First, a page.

There are certain life experiences and challenges that women all endure, regardless of race, culture or class. Some of these struggles are social, such as sexual harassment and discrimination, while others are more…”natural.”
That time of the month is different for every woman.
Some get bloated, others don’t. Some crave pizza, others want ice cream or chocolate. Many ladies prefer to use sanitary napkins while others opt for tampons.
However, in some Muslim communities, it’s an unspoken rule that “proper” Muslim girls don’t use tampons because tampons are for “bad women.”
The summer after my first semester at Ole Miss, I did a study abroad program in Jordan with my Arabic Class. I was the only Muslim in the group.
One day, my roommate, Lana, asked me why Muslim women had an issue with tampons. I was able to discuss it in a very simple and calm manner, considering that I never gave this deep thought before. I had always used pads because that’s what my mother did. I didn’t think that an alternative was wrong; I just did what I was comfortable with.
I told her that it was more of a cultural issue than a religious one.
Islam, just like Judaism and Christianity, is against premarital sex and encourages both genders to save themselves for marriage. However, every Muslim woman knows that culturally, she is held to much higher standard than her male counterparts. The hymen is still believed to be the ultimate symbol of virginity in many Muslim societies, and any woman who doesn’t bleed on her wedding night is looked at with disdain or suspicion.
In certain cultures, the in-laws actually seek out the bloodied sheets as “proof” of the bride’s innocence. As a result, many unmarried sisters don’t dare see a gynecologist or stick anything up there, fearing that it will break their hymen.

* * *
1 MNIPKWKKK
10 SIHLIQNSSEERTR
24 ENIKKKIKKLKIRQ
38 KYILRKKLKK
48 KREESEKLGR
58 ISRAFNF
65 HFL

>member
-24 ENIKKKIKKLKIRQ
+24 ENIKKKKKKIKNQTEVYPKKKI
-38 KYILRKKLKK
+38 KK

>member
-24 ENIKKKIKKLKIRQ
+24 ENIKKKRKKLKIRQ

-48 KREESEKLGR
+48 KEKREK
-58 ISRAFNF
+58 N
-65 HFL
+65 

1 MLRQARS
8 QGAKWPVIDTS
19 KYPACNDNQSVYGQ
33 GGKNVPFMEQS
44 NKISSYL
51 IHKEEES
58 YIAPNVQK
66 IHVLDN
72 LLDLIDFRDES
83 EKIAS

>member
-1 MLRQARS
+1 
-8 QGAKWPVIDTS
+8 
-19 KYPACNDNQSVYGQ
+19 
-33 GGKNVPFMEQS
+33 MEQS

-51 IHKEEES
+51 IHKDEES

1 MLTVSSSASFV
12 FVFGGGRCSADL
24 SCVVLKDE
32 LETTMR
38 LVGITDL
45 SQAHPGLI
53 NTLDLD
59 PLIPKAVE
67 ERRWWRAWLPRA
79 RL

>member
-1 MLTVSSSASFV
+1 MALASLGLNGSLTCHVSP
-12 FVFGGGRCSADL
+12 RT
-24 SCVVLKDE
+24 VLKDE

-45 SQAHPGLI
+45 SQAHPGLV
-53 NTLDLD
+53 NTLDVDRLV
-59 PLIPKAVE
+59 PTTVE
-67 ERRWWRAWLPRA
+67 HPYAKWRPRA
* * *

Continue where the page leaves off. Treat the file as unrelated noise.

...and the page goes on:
Considering all of this, it is perfectly understandable why tampons would be a turn-off for most Muslim women. No one wants to be labeled as “loose” or “wild” – simply because she dared to use something that could break her hymen.
But, obviously, using a tampon doesn’t take your virginity; only sex can do that! Everyone has their preference, some prefer pads, others tampons, particularly our sisters who participate in sports, especially swimming and gymnastics.
One of the most annoying aspects of the cultural stigma surrounding tampons is just how forcefully some people enforce the stigma. One of my non-Muslim friends was questioned at a pharmacy in Amman, Jordan after attempting to buy tampons.
She was questioned about her marital status and whether her husband knew and approved of her using these “things.”
The most embarrassing part of this was the fact that employees who were grilling her like this were women as well.
Considering the region’s lack of sex education, it isn’t that surprising that many people believe cultural myths regarding the hymen and women’s sexuality. This is why I am all for extensive sex-ed in our Muslim communities, particularly for girls.
The stigma against using tampons is just one example of how taboo is it to have open discussions about women’s bodies and sexuality within the Islamic community.
It is going to take a lot of effort from the entire community to help tackle these centuries-old myths and notions.
Hopefully, there will come a day where a woman’s morals are judged by her character and not by her choice of sanitary relief.